Abstract S.A. Carless - Assessing the Discriminant Validity of the Leadership Practices Inventory

Assessing the Discriminant Validity of the Leadership Practices Inventory

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TITLE: Assessing the Discriminant Validity of the Leadership Practices Inventory
RESEARCHER: Sally A. Carless
Monash University (Australia)
Journal of Occupational and Organizational Psychology (2001), 74:233-239.

The purpose of this study was to examine the construct validity of the Leadership Practices Inventory (LPI).

Confirmatory factor analysis was used to test three alternate conceptual models of transformational leadership: (1) defined by separate and distinct behaviors; (2) as a single factor; and (3) a hierarchical concept explained by a number of independent behaviors that share in common a strong relationship with a higher-order construct. The Leadership Practices Inventory was completed by 1,440 subordinates (54% response rate) who worked in Australia for an international banking organization. The majority were female (69%), their mean age was 31.2 years, and they worked for managers in lower to middle-level management positions. LISREL 8 (Joreskog & Sorbom, 1993) was used the analyze the 30 LPI items.

The chi-square difference test showed that the five factor model (1) was a significantly better fit than the single factor model (2). The third model examined was a higher order with five first-order factors, and compared with the first model is a slightly poorer fit, although adequate to fit the data. The author concludes (p. 237):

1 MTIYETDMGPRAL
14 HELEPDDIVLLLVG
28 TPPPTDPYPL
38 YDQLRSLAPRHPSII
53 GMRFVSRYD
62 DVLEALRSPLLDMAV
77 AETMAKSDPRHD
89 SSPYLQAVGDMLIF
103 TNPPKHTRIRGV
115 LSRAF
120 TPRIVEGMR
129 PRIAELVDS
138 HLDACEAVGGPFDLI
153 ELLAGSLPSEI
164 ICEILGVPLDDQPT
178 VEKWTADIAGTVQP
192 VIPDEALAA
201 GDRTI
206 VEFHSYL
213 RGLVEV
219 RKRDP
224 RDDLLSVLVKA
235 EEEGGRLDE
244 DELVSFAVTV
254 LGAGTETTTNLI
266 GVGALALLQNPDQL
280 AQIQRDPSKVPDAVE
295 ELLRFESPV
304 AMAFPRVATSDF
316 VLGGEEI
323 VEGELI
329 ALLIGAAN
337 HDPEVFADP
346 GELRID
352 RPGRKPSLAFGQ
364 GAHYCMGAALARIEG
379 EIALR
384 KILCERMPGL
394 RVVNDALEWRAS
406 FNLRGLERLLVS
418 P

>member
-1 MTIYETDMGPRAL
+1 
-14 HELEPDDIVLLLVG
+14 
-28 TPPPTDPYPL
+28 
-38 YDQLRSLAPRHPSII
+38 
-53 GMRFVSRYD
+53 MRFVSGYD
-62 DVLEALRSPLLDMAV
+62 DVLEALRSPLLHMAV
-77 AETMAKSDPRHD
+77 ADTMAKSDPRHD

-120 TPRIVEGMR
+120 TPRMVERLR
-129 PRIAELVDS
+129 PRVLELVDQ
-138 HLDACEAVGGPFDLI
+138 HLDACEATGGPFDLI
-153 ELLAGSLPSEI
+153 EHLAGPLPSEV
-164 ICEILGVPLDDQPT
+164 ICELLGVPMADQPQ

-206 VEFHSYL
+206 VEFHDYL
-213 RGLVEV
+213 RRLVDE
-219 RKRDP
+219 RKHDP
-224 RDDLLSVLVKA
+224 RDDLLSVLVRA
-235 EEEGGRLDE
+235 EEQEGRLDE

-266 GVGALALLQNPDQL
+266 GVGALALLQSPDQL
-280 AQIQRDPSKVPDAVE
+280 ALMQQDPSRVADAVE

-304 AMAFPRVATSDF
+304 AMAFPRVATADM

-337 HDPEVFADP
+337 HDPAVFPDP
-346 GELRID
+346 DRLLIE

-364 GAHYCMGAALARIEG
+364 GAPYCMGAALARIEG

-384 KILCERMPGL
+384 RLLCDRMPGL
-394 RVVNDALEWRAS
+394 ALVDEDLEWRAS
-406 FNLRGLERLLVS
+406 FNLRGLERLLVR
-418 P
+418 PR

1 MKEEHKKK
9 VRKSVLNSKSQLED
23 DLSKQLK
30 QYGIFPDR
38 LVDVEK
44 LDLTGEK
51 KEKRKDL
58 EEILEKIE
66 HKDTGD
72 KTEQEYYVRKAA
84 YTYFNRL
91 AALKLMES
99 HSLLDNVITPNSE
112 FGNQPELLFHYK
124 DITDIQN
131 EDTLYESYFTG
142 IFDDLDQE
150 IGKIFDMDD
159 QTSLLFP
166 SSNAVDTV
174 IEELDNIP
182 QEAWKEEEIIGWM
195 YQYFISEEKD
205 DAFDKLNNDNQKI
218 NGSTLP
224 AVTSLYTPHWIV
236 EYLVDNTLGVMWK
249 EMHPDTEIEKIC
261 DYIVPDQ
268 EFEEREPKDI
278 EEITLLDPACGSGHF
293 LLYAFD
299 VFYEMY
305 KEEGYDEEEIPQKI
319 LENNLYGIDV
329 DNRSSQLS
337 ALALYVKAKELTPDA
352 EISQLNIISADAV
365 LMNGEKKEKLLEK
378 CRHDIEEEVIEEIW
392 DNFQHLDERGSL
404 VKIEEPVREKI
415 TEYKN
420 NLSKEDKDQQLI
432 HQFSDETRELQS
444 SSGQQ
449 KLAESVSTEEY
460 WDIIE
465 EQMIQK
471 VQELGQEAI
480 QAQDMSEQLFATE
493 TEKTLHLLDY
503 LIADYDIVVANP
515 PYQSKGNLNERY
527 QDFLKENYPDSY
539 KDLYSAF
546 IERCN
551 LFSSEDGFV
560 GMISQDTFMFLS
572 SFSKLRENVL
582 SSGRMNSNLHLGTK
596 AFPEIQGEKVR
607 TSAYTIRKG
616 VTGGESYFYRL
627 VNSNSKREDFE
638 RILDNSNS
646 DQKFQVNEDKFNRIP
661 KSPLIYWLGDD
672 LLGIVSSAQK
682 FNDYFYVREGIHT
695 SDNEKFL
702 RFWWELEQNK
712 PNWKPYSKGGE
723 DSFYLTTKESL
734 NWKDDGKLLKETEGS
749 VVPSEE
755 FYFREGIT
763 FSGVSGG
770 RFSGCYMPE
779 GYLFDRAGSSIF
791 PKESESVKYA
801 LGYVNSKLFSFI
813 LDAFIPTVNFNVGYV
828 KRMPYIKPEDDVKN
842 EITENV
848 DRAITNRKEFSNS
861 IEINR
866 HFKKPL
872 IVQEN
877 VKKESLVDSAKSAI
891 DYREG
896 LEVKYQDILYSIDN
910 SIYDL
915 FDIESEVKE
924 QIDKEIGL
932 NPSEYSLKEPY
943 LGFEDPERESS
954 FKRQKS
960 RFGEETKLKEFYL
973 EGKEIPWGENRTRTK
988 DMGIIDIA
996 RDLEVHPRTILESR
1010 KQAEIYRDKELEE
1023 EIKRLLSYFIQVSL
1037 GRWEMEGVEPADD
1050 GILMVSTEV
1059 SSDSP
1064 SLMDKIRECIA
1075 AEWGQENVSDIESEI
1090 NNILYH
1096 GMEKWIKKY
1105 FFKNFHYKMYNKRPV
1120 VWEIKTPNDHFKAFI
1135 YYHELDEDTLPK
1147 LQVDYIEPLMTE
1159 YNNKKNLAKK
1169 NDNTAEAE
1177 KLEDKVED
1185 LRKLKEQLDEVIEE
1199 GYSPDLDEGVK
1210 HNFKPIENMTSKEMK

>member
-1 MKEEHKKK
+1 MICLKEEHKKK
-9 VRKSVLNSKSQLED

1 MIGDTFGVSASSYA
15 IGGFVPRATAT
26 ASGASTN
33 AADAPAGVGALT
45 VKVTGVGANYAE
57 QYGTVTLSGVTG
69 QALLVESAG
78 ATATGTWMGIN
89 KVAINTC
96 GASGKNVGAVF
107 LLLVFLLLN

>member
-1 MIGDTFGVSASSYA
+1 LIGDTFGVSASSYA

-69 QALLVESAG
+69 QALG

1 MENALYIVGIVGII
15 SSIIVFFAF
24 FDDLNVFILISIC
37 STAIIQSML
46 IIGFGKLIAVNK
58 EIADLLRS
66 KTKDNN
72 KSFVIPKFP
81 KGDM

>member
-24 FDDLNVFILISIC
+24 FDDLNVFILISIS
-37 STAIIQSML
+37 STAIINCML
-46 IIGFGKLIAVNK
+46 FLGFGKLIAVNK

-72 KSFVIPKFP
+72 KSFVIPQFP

This study examined three alternate models of transformational leadership. The analysis indicated that two models provided an acceptable fit to the data: a single order five-factor model (Model 1) and a higher-order model (Model 3). Although comparison of the fit indices indicated that the single order multidimensional model was a better fit to the data, it was argued that the higher order model provided the better substantive interpretation....

The findings of this study suggest that while it is possible to distinguish conceptually among separate transformational leader behaviors, either these distinctions are not captured by the LPI or subordinates do not notice the differences....

The findings of this study have practical implications for management development programs. The evidence that the LPI has weak discriminant validity suggests that there is little justification for giving feedback on specific transformational leader behaviors, nor could one defend promoting the development of specific transformational leader behaviors. Without evidence to show that distinct leadership behaviors are in fact measured, feedback may be misleading and detrimental. Caution must be used, however, when interpreting these findings; there is clearly a need for replication of these results.